It’s been a year, y’all. We shook off the collective nightmare of lockdown, put on our dancing shoes, and partied. Bars, theatre, concerts, comedy, art, all the stuff that keeps the lights on in our city and our souls returned from the forced hiatus.
It didn’t take long for us to get used to it, and every now and again I stop myself while doing some mundane thing like walking through the Eaton Centre and remember how much I craved the basics.
As some of you may know, I have a lot of well thought out complaints about the ways of the world (catch me on FTB Weekends with Jason C. McLean), but provincial elections and healthcare crisis aside, the gratitude was especially delicious this 2022.
It’s a mind bender to recall that we came into 2022 under curfew, and in lockdown, but at the time it was hard to think of much else. Instead of show announcements, we kept our ears to the ground for cancellations, wondering how far ahead they were planning.
It was miserable. Igloofest was canceled. Online shows offered some reprieve, but meh. If we were in a tumbleweed climate, they would be rolling through this month.
The whole thing was gloomy.
February is often called the most depressing month, and in the COVID time it was at least doubly so. We were still under partial lockdown, but hope was on the horizon!
Nuit Blanche was finally coming back and Osheaga announced its lineup, signaling that normalcy was within reach. Some performers would change before the show, but all we heard is that there would be shows.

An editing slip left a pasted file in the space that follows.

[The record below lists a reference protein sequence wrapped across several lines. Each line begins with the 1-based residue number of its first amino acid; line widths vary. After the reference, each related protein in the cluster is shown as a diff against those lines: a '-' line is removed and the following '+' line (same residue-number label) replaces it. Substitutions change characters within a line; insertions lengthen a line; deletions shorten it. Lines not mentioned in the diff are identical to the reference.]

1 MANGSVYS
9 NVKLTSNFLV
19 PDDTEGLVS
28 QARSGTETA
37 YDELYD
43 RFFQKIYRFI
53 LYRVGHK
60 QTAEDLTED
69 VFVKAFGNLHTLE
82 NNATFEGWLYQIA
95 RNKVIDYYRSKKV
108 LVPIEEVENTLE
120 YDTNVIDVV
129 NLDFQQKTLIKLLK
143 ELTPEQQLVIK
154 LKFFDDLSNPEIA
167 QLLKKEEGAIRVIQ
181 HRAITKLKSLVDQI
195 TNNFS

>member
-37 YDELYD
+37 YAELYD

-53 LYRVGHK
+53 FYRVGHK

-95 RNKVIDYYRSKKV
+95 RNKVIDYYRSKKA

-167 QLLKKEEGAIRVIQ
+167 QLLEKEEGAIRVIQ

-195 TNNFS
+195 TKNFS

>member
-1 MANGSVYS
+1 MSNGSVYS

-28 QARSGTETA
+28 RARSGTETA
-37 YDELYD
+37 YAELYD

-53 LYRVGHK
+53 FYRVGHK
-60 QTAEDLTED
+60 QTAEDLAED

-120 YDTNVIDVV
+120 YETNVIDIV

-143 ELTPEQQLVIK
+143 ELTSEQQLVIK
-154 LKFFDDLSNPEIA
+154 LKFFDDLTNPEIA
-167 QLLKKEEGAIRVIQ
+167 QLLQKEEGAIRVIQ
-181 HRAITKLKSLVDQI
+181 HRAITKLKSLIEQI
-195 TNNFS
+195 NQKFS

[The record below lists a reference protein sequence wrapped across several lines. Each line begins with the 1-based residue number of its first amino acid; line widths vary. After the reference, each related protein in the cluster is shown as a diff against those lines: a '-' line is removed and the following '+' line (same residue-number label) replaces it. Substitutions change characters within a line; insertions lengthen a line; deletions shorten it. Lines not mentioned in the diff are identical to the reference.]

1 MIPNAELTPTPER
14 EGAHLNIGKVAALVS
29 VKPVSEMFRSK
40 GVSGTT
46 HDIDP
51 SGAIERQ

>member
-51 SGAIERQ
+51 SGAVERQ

In fact, some local shows started to pop up and bars were scheduled to reopen February 28. Is dancing allowed? Is singing allowed? No one’s sure, but we’re stoked to get out there and find out.
The show is finally going on, which is really saying something considering the curtain on CATS was originally supposed to go up in March of 2020.. Just For Laughs announced its lineup and things to look forward to were starting to pop up everywhere.
This is when Montreal Museum of Fine Arts was doing what it could with limited capacity: starting at the end of February, you could get in if you booked your time slot (in 15 minute increments) online, masking and distancing are mandatory, giving the security staff the new task of keeping people from moving through the rooms too quickly or getting too close to one another. Only the major exhibit was open, and I learned that I don’t like Riopelle, but being back feels momentous.
Concerts have begun, but safety measures are in place there too, making the whole thing seem weird. My bf goes to see Sepultura at a fully masked metal show, and it sounds dystopian to me.
The MMFA is actually factually all the way open, though you still need to book a time slot. I beeline for The Decorative Arts & Design Pavilion, which is open for the first time in ages, having been “closed due to reorganization” or some such even before the pandy. I am in my happy place.
As part of an experiment on our party rules, the SAT serves up drinks and tunes for 24 hours straight which gives me some hope that maybe the “new normal” will allow for some reconfiguration of things we’ve taken for granted as status quo for too long (writing this at the end of December, that hope has long since crashed and burned, but it was lovely while it lasted).
I’m comforted knowing that while everything feels like it’s on the brink, Montrealers can unite against some showy corporate silliness as we all discuss the city’s new giant ring.